Anticipation and Time: The Greatest Warriors of Decisions?
What is the nature of time? Not the space-time of general relativity, but the time we perceive. Which factors induce us to choose $100 today over $200 in a year? Is it the desire for immediate gratification? If so, why do we prefer to store a bottle of expensive champagne instead of consuming it right away? These are some of the questions that will be answered in this blog.
Of the various assumptions underlying economic analysis of intertemporal choice (choices differing in payoffs and time), perhaps, the assumption of preference for today over tomorrow is the most widespread and non-controversial one. It makes logical sense to appraise more value to $100 today compared to $200 at a later time, since we do not know what goods and services can be bought next year with that amount. Our short-term preference for positive events bespeaks that we are maximizing our utility through the elimination of uncertainty. Likewise, we have a long-term preference for events incurring us costs, i.e. preferring paying $150 in 1 year over $100 today. However, it requires little effort to think of examples of behaviour in which the converse is apparent. The pleasurable deferral of a vacation, the speeding up of a dental appointment, and the prolonged storage of wines are all instances of this phenomenon. Therefore, the traditional economics approach misses an imperative element of intertemporal choices: anticipation of future events.
Anticipation in the Form of Present Utility
It is unequivocally correct that individuals, in their choices, attempt to attain the highest utility. However, the key is to understand that the sensation of the present is affected by the anticipation of the future. We often get positive feelings from anticipating an imminent event. In an experiment conducted by renowned behavioural economist, George Loewenstein, subjects were asked to specify the amount that they would pay now to obtain or avoid each of five outcomes, which were further grouped into time delays. The outcomes were: (1) obtain four dollars; (2) avoid losing four dollars; (3) avoid losing one thousand dollars; (4) avoid receiving a non-lethal 110-volt electric shock; and (5) obtain a kiss from the movie star of your choice. Time delays were: (1) immediate; (2) in twenty-four hours; (3) in three days; (4) in one year; and (5) in ten years. The subjects were also told that the outcomes were certain to occur at the designated time. The results are illustrated in the following graph.
It can be inferred that the two non-monetary items, the kiss and the shock, exhibit unusual patterns. The short-term preference implies that individuals would prefer to obtain positive outcomes as soon as possible. This prediction, however, is contradicted by the kiss item, for which, the highest value appraised to occurrence was 3 days. In like manner, the economist assumption asserts that negative outcomes are delayed whenever possible. Yet, in the shock outcome, subjects preferred to pay slightly more to avoid a shock that was delayed by 3 hours than 3 days.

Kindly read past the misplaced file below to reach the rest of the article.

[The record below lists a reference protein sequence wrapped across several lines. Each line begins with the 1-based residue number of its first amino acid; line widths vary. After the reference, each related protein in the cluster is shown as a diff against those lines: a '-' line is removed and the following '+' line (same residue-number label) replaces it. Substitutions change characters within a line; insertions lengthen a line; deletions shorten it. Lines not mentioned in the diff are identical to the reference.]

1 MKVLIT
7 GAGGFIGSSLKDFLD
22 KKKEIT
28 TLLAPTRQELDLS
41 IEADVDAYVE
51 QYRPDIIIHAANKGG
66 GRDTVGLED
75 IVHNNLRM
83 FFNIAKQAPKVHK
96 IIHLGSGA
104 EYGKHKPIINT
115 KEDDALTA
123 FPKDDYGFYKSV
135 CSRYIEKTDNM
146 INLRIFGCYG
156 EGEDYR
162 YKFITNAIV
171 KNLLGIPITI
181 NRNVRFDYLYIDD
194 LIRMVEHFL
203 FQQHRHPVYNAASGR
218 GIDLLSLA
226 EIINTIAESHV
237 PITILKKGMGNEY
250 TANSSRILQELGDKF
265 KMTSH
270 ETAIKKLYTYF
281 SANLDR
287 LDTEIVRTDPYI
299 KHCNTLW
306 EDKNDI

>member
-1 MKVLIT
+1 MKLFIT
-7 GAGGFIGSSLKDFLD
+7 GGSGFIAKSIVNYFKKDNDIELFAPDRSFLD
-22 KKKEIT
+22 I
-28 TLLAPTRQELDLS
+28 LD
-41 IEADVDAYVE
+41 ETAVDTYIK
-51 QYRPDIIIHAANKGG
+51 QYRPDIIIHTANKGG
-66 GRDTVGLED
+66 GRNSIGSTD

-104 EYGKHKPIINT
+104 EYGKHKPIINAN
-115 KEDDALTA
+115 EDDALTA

Explaining the Phenomenon
The ostensibly contradictory phenomenon becomes unambiguous if we consider the affect of anticipation of future events on the present utility. In the experiment, the most valued time for the kiss was three days, as there was also a value from expecting the event to occur. Individuals actually increased their inner pleasure through savouring utility of both the event and the expectation of the event. Likewise, in the shock case, a negative utility arises from expectation of the event, exacerbating the total pain felt by the individual. These negative anticipatory feelings can be acute; researchers have found that in some cases the anticipation of an event may be worse than the event itself.
Evolutionary biology traces the source of this tendency to the aspects of innate mammalian system. In the acknowledged fight-or-flight response system that prepares the body to stay and fight or to flee, negative anticipation of a future event induces people to take the flight response. However, in the cases which the drastic future event cannot be avoided, the individual is propelled to fight now, as in the experiment subjects preferred the shock now instead of having it in three days.
In essence, the determinants of intertemporal choices are not limited to time preferences, and the feelings associated with expectation of a future event further affects individual choices. As the avant-garde economist Alfred Marshall remarked, “When calculating the rate at which a future benefit is discounted, we must be careful to make allowance for the pleasures of expectation.”
Caplin, A. and Leahy, J. (2001). Psychological Expected Utility Theory and Anticipatory Feelings. The Quarterly Journal of Economies, 116(1), pp. 55-79.
Loewenstein, G. F. and Prelec, D. (1992). Anomalies in intertemporal choice: Evidence and Interpretation. The Quarterly Journal of Economies,107(2), pp. 573-597.
Loewenstein, G. F., Weber, U. E., Hsee, K. C. and Welch, N. (2001). Risk as Feelings. Psychological Bulletin, 127(2), pp. 267-285.
Ortony, A., Clore, G. and Collins, A. (1988). The Cognitive Structure of the Emotions. Cambridge: Cambridge University Press.